A CABIN MYSTERY
TIMELY RESCUE OF UNCONSCIOUS HUMBER FISHERMAN
Two Cleethorpes fishermen, Walter Priestley, aged 57, and his son, John, aged 23, who had been prawn fishing half mile off Gibraltar Point, three miles south of Skegness, were rescued on Monday from the cabin of their anchored cutter, Pride of the Humber, only just in time to save them from death either asphyxiation or some other cause.
They were found unconscious, suffering apparently from the effects of fumes from a stove. It is understood, however, that the presence of fumes may not entirely account for the men’s predicament.
The rescue was due to the prompt action of two Gibraltar Point fishermen, George and Wilfred Perrin, who are members of the Skegness lifeboat crew.
Gibraltar Point is a deserted spot at the mouth of the Wash, and the Perrin brothers are the only inhabitants.
A few days ago the Pride of the Humber anchored half a mile out, and the Perrins made the acquaintance of the Priestleys, and were informed last Friday that the visitors would be leaving the Saturday morning tide.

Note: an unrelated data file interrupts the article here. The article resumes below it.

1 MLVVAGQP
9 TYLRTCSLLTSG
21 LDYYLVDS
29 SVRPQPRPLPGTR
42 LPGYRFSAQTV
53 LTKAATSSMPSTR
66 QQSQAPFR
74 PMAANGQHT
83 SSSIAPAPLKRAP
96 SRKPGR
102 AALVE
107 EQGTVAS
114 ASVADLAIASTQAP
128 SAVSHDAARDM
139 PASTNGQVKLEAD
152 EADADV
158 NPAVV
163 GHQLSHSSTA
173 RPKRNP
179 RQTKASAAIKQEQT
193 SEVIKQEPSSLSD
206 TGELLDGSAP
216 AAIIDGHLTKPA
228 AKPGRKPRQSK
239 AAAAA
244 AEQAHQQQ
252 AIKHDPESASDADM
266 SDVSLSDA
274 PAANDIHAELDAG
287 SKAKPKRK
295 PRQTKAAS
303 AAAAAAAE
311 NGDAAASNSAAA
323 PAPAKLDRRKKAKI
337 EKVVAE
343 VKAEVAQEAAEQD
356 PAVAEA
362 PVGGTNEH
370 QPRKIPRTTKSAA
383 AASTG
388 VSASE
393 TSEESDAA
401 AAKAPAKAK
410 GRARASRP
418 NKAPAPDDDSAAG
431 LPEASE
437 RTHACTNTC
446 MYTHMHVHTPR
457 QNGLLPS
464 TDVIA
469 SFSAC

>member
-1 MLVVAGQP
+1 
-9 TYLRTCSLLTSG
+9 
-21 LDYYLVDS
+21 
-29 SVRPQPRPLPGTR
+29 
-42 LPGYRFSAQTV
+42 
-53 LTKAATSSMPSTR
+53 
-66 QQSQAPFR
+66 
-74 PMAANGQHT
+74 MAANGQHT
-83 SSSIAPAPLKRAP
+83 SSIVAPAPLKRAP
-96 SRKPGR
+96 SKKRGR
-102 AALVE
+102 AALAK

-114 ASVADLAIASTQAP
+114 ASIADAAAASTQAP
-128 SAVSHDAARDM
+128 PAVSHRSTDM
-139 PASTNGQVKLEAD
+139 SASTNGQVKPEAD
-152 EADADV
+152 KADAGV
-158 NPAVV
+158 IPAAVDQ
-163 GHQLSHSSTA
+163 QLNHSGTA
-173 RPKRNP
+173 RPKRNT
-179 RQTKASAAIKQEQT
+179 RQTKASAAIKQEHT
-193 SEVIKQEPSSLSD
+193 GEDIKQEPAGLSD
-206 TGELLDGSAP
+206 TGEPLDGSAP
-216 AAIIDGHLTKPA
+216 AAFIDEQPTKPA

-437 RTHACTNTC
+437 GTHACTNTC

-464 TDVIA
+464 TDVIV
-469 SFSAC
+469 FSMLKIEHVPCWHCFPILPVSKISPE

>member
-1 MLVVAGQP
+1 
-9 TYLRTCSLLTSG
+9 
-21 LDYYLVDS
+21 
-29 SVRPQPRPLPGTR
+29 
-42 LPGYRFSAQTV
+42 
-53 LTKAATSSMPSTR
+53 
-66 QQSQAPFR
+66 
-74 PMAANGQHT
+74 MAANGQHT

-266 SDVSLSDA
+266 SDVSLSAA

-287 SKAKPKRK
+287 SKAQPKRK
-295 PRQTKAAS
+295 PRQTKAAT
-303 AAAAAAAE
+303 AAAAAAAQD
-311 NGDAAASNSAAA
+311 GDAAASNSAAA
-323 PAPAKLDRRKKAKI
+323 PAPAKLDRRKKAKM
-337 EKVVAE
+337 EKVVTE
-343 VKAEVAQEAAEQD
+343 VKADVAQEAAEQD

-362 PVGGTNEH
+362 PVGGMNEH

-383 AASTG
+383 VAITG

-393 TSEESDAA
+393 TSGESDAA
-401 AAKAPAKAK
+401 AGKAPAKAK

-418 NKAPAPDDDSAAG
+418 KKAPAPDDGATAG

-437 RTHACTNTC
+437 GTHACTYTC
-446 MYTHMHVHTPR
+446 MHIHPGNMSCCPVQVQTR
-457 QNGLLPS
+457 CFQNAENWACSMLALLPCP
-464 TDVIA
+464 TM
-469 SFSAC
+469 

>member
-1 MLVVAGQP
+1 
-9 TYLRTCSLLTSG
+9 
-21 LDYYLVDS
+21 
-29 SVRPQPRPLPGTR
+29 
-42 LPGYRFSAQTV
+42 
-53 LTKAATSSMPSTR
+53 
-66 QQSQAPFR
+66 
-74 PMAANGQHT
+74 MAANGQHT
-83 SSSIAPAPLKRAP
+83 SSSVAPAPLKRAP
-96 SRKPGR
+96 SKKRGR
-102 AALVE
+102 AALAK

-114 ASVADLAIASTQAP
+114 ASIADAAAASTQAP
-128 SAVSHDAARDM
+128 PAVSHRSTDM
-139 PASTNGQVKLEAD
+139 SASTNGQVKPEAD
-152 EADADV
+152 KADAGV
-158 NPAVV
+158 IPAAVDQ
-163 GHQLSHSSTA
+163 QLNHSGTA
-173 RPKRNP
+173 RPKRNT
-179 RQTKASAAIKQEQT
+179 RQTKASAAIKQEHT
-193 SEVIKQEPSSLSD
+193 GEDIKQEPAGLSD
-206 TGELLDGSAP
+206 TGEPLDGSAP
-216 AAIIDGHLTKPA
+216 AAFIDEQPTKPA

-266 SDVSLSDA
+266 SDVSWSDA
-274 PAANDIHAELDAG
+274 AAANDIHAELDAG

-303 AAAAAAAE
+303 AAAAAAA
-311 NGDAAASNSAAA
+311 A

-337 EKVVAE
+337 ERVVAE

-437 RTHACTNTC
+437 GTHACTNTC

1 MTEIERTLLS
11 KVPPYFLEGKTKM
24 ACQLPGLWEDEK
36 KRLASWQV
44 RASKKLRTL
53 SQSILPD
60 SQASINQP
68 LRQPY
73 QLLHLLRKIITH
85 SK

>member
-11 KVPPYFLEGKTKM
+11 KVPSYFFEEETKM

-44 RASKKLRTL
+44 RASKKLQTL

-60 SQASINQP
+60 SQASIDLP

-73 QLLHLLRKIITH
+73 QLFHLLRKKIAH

But on Sunday the Perrins saw the cutter still there without any movement on board.
DOCTOR WADES THROUGH MUD
Becoming alarmed when the cutler was still there on Monday they rowed out to it and found the two men unconscious in the cabin, which was full of foul air, apparently from the stove. younger man was roused from his stupor and rowed ashore. could remember nothing going to sleep two days previously.
The Perrins dare not move the older man, and Allen, of Skegness, waded through half mile tidal mud to attend him. His life was at -first despaired of, but he was ultimately carried through the mud ashore on a stretcher by Skegness policemen, and conveyed with his son ambulance to Skegness Cottage Hospital.
Source: Hull Daily Mail – Tuesday 18 October 1927